In water, [Co(NH3)6]Cl3 dissociates into [Co(NH3)6]3+ and 3Cl- ions


Solutions conduct electricity.
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2.4 Lets meet Alfred Werner (1866-1919)


Father of Coordination Chemistry
Awarded Nobel Prize for Chemistry in
1913.
(Further reading: http://nobelprize.org/)

Introduced the concept of coordination


number, and explained the existence of
optically active metal complex isomers.
Made hundreds of new compounds and studied their
configurations - over 2500 compounds in his collection are
still held at the University of Zurich!
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2.4 Alfred Werner Werners Data


Measured the physical properties of various complexes
Traditional
Formula

Total
Ions

Free
Cl-

Modern
Formula

Charge of
Complex Ion

CoCl3 6 NH3

[Co(NH3)6]Cl3

3+

CoCl3 5 NH3

[Co(NH3)5Cl]Cl2

2+

CoCl3 4 NH3

[Co(NH3)4Cl2]Cl

1+

CoCl3 3 NH3

[Co(NH3)3Cl3]

0
(See previous table)

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2.4 Alfred Werner Werners Paper

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2.4 Alfred Werner Werners Insights


Realised CoCl3(NH3)6 was not a simple ionic salt but
a complex cation, [Co(NH3)6]Cl3
Complex was ionic
Oxidation state was Co(III)
Molecule was octahedral
6 NH3 ammonia ligands (CN=6)
Cl- not coordinated but ionic counter ions

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2.4 Alfred Werner Werners Insights

Approach correctly predicts there


would be two forms of CoCl3 4 NH3.
The formula would be written
[Co(NH3)4Cl2]Cl.
One form has the two chlorines next to
each other.
The other has them opposite each
other.
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2.5 Geometries of Coordination Complexes


Kepert theory: complex shapes depend on repulsion of
ligands
Geometry - depends on coordination
number & nature of ligand.
Generally follow VSEPR theory - square
planar geometry an exception.
Linear 2 donor atoms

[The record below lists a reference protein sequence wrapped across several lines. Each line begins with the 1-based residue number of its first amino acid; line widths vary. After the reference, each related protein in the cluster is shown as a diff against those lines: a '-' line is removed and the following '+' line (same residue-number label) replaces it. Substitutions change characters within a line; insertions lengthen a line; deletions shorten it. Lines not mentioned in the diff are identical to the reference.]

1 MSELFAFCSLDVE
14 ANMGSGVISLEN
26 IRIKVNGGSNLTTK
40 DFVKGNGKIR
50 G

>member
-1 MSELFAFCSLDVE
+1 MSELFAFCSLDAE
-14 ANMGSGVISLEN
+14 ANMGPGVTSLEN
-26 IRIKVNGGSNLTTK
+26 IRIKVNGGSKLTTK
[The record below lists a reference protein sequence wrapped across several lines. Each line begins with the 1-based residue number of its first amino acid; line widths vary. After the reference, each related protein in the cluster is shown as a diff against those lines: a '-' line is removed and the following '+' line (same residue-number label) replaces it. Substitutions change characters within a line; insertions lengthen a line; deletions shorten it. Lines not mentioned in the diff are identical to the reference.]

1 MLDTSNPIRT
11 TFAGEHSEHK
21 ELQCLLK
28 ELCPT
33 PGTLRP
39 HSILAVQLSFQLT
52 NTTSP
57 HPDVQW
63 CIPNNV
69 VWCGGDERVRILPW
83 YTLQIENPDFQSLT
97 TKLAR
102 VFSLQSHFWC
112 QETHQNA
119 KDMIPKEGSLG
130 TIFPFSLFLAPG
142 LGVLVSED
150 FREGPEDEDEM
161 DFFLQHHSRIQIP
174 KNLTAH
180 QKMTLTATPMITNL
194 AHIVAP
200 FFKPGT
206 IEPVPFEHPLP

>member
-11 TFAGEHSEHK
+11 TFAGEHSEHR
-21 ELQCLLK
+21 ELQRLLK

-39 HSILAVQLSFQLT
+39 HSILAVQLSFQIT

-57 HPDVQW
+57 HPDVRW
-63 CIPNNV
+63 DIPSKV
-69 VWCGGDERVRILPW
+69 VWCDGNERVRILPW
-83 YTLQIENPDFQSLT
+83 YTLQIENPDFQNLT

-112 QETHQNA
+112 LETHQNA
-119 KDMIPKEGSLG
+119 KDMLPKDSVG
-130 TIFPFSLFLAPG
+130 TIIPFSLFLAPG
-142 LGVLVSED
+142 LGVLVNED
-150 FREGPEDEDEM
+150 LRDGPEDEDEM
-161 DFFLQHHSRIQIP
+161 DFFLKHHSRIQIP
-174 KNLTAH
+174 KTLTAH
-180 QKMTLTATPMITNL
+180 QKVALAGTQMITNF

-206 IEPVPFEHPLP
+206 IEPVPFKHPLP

Trigonal planar - 3 donor atoms
Tetrahedral - 4 donor atoms
Exception for some 4-coordinate
complexes which are square
planar
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2.5 Geometries of Coordination Complexes


Kepert theory: complex shapes depend on repulsion of
ligands

Trigonal bipyramidal or
square-based pyramidal - 5
donor atoms
Octahedral - 6 donor atoms

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2.6 Components of Coordination Compounds


Cl

Consider the complex:


Ligands - molecules/ions attached to
metal ion, NH3 & Cl-.

H3N
H3N

NH3
NH3

NO3.H2O

Cl

Donor atoms - atoms bonded to metal ion - must have at


least one lone pair of electrons; N on NH3 & Cl-; not N, O on
NO3-.
Overall charge = +1
Oxidation state = charge - (charge on ligands) = +1-(-2)=
+3
Counter-ion - balances charge on complex - nitrate (NO3-).
Hydrate - water present in crystal lattice.
Coordination number = number of donor atoms = 6.
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2.7 - Summary of Coordination Complexes


A Complex consists of a central cation (Metal ion)
bonded to molecules or anions (called Ligands).
d-block elements in low oxidation states
Counter ions may be present to balance charge.
A complex may dissociate into cations and anions in
solution - electrolyte.
Ligands remain attached to the metal ion

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2.7 - Summary of Coordination Complexes


Molecules/ions act as ligands, are Lewis bases and
coordinate to the metal ion
Since the ligand provides a lone pair to the metal the
bond is often indicated by an arrow.
The number of ligands bound to the metal is the
coordination number (CN)
In a coordination complex, the coordination number of the
metal centre is not related to the oxidation state!
2+

NH3
H3N
H3N

Ni
NH3

NH3
NH3

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Knowledge Checklist
Electronic configurations: d-block
The group number = total number of valence electrons
Approx. filling order: 1s<2s<2p<3s<3p<4s<3d<4p..
Orbital energy can change for some elements
eg. Cu is [Ar]4s13d10, not [Ar]4s23d9

Can you name the 3d elements?


Do you know the stable oxidations states?

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Knowledge Checklist
The d-orbitals, energy and directionality

Recall: principle quantum number, n = 3 l = 0, 1, 2


Hence, ml = +2,+1,0,-1,-2.
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Knowledge Checklist

Note: for the d-metal ions, the energy of the 3d orbital lies
below the 4s hence the electronic configuration is Fe2+ [Ar]3d6
not [Ar]4s23d4
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End of Lecture 4 (Week 8/2)